Review – Ready Player One
The new film by director Steven Spielberg, is based on the novel of the same name by Ernest Cline – Ready Player One. Cline additionally co-wrote the screenplay with Zak Penn.
Set in a dystopian future, specifically 2045, where ‘post the corn syrup drought, and the bandwidth riots’ the world has taken to ‘living with problems rather than trying to solve them’. The film centres on Wade Watts (Tye Sheridan), a teenager, orphaned and living with his aunt in the ‘Stacks’ – an future-esque shanty town made of mobile homes stacked on top of each other.
Wade and the rest of the world, spend the majority of their time in the ‘Oasis’, a virtual reality games environment, as big as your imagination will allow. Designed by programmer James Halliday (Mark Rylance) – the Willy Wonka of the film – the Oasis allows you to do, or be anything that you want. As a result it provides the vehicle for escapism on a mass scale.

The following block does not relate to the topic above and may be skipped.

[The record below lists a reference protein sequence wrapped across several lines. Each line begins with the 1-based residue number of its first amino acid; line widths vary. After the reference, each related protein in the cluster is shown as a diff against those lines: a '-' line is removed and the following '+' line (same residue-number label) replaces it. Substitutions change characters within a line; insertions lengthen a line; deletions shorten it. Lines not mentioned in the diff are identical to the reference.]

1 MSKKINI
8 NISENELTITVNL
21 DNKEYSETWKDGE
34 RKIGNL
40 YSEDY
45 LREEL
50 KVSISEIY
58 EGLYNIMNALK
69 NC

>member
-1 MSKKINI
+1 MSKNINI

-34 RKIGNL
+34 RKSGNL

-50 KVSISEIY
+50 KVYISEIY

Halliday has revealed, post his death, that within the oasis, that he hid 3 keys. The first person to find all of the 3 keys, will not only receive his fortune, but also total control of the oasis.
In his quest to Achieve this, Watts (user name of Percival) is joined by online friends such as Aech (Lena Waithe), Art3mis (Olivia Cooke), Daito (Win Morisaki), and Sho (Phillip Zhao), as he finds himself set against the sixers, an army of gamers employed by IOI – a sinister corporation headed by former Halliday employee Nolan Sorrento (Ben Mendelssohn) , seeking to control the Oasis. IOI have monetised the usage of the Oasis and now run loyalty centres where those that have run up debts on it, are battery farmed gamers as they work to pay their debts.
What Spielberg achieves here is remarkable. This film is both a celebration of pop culture and an indictment of the online environments that, we now increasingly view life through. Remarks about the responsibility of the creator of such worlds for what happens within them, and their impact on society could not feel more relevant, especially in recent weeks.
I don’t know the source material so can’t comment on the adaptation, but with classic Spielberg ‘heroics of youth’ narrative and a nostaligic roller coaster ride through very well executed CGI, I loved it.